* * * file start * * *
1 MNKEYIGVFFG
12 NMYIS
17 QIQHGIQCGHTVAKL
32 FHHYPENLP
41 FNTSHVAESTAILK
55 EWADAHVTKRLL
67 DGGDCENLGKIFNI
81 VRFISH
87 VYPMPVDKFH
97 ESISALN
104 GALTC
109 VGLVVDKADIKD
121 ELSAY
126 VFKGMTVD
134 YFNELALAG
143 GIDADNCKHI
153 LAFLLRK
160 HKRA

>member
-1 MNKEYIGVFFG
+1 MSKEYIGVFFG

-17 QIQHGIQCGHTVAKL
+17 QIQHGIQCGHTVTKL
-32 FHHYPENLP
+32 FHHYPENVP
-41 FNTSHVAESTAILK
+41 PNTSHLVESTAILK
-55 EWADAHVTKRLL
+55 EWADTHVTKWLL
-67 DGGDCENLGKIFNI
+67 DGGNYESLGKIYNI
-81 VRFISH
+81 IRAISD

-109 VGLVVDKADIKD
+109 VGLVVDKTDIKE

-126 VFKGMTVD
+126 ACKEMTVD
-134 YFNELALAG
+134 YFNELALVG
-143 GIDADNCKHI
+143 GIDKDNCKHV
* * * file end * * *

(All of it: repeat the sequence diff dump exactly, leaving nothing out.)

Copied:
1 MNKEYIGVFFG
12 NMYIS
17 QIQHGIQCGHTVAKL
32 FHHYPENLP
41 FNTSHVAESTAILK
55 EWADAHVTKRLL
67 DGGDCENLGKIFNI
81 VRFISH
87 VYPMPVDKFH
97 ESISALN
104 GALTC
109 VGLVVDKADIKD
121 ELSAY
126 VFKGMTVD
134 YFNELALAG
143 GIDADNCKHI
153 LAFLLRK
160 HKRA

>member
-1 MNKEYIGVFFG
+1 MSKEYIGVFFG

-17 QIQHGIQCGHTVAKL
+17 QIQHGIQCGHTVTKL
-32 FHHYPENLP
+32 FHHYPENVP
-41 FNTSHVAESTAILK
+41 PNTSHLVESTAILK
-55 EWADAHVTKRLL
+55 EWADTHVTKWLL
-67 DGGDCENLGKIFNI
+67 DGGNYESLGKIYNI
-81 VRFISH
+81 IRAISD

-109 VGLVVDKADIKD
+109 VGLVVDKTDIKE

-126 VFKGMTVD
+126 ACKEMTVD
-134 YFNELALAG
+134 YFNELALVG
-143 GIDADNCKHI
+143 GIDKDNCKHV